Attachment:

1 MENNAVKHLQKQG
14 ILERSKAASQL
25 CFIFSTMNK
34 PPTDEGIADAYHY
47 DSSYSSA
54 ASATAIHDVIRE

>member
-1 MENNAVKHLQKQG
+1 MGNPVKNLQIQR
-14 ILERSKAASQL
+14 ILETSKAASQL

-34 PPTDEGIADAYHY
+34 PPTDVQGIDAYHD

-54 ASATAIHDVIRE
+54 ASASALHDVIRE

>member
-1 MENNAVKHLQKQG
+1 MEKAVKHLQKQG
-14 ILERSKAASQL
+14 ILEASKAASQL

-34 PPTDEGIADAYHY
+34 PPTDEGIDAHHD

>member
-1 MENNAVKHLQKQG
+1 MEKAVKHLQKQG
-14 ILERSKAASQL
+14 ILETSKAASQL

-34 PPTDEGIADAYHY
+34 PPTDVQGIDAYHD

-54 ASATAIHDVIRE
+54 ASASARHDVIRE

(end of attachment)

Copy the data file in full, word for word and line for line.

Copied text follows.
1 MENNAVKHLQKQG
14 ILERSKAASQL
25 CFIFSTMNK
34 PPTDEGIADAYHY
47 DSSYSSA
54 ASATAIHDVIRE

>member
-1 MENNAVKHLQKQG
+1 MGNPVKNLQIQR
-14 ILERSKAASQL
+14 ILETSKAASQL

-34 PPTDEGIADAYHY
+34 PPTDVQGIDAYHD

-54 ASATAIHDVIRE
+54 ASASALHDVIRE

>member
-1 MENNAVKHLQKQG
+1 MEKAVKHLQKQG
-14 ILERSKAASQL
+14 ILEASKAASQL

-34 PPTDEGIADAYHY
+34 PPTDEGIDAHHD

>member
-1 MENNAVKHLQKQG
+1 MEKAVKHLQKQG
-14 ILERSKAASQL
+14 ILETSKAASQL

-34 PPTDEGIADAYHY
+34 PPTDVQGIDAYHD

-54 ASATAIHDVIRE
+54 ASASARHDVIRE